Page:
To investigate how often the change in motion envelope would lead to a partial miss of the target, two scenarios were investigated. First, each 4DCT acquired prior to the treatments were compared to the simulation 4DCT to determine how many times the motion envelope changed significantly enough (6 mm) to cause a partial miss of the target over the course of treatment. For this patient cohort, this represents a total of 29 cases to be investigated. Secondly, given that breathing changes occur randomly, an extension to this analysis is to consider any of the 4DCTs as being equally likely to have occurred during the planning process. This extended analysis leads to 175 possible scenarios to be evaluated.
In an effort to understand the relationship between tissue motion and respiratory trace, the breathing traces were further examined. It was postulated that fractions with atypical breathing traces would correlate with differences in the motion envelope of the object of interest.
Table 1 summarizes the largest changes in motion envelope for each object studied here. The extent of motion reported represents the size of a motion envelope that would encompass the entire motion of the particular object. Therefore, larger objects, such as the stents, show larger motion envelopes.
On average, the maximum change in motion extent across all 6 4DCT data sets for each patient was 3.1, 3.0 and 4.5 mm in the LR, AP and SI directions respectively. The corresponding standard deviations were 2.7, 2.0 and 4.9 mm. Patient 3 showed an extreme change of 17 mm in the SI direction while patient 5 had the smallest maximum change in S/I direction of 1.9 mm.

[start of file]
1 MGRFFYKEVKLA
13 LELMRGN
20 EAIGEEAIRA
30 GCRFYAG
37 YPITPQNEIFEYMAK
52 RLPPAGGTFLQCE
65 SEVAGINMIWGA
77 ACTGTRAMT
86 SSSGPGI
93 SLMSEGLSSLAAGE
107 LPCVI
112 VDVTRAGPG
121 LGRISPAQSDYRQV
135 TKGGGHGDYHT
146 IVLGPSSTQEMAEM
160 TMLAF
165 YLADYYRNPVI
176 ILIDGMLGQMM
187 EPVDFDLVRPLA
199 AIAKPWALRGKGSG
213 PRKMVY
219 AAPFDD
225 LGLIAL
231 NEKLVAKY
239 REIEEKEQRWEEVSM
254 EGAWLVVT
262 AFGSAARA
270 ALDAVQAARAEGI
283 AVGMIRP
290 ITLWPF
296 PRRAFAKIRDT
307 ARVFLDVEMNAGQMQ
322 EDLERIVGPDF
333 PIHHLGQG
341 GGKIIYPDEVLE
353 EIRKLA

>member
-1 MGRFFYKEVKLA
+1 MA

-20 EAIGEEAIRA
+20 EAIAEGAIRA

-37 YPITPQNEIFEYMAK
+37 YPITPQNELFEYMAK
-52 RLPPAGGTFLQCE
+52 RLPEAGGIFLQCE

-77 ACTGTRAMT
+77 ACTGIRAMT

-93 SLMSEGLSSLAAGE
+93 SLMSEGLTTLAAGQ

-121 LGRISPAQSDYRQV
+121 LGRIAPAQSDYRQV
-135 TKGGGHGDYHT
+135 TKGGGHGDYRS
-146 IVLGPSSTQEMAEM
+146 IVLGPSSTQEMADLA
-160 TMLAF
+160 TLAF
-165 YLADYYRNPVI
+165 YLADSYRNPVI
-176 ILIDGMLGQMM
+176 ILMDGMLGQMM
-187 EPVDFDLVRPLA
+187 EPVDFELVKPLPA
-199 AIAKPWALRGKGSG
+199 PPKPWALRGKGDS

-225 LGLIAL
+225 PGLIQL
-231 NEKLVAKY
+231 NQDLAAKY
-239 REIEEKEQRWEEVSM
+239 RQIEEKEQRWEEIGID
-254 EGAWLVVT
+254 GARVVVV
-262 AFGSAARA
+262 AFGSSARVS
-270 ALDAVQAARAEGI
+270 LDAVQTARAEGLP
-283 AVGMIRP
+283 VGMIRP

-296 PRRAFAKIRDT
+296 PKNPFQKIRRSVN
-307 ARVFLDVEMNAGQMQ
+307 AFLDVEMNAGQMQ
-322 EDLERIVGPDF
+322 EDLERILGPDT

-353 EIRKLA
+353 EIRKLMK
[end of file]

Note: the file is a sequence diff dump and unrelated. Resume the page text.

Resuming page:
Figure 1 shows the breathing traces obtained during the 4DCT acquisitions for each patient. The displayed traces show the RPM data from the start to end of actual CT data acquisition. For ease of comparison, the traces were re-normalized so that they extend from −1 to 1. The red areas within each curve represent the parts of the breathing cycle where the object under consideration was being imaged.
Half of the patients investigated in this study had objects whose maximum change in motion envelope exceeded the theoretical 6 mm threshold in motion change that could be accommodated by a PTV margin of 3 mm. This includes one case where the maximum motion change was an extreme 17 mm in the SI direction (case 3). The breathing traces for case 3 from Figure 1 show several large spikes in breathing for some fractions. For this particular patient, the most motion happened during simulation, followed by treatment day 4. The least motion happened during treatment day 2 followed by day 3. The breathing traces from Figure 1 seem to be consistent with these observations in that the traces are quite irregular and variable, as might be expected to occur in coincidence with the variable structure motion that was observed. The average motion range from the RPM trace were smallest for treatment days 2 and 3 while it was highest for the simulation and treatment day 4.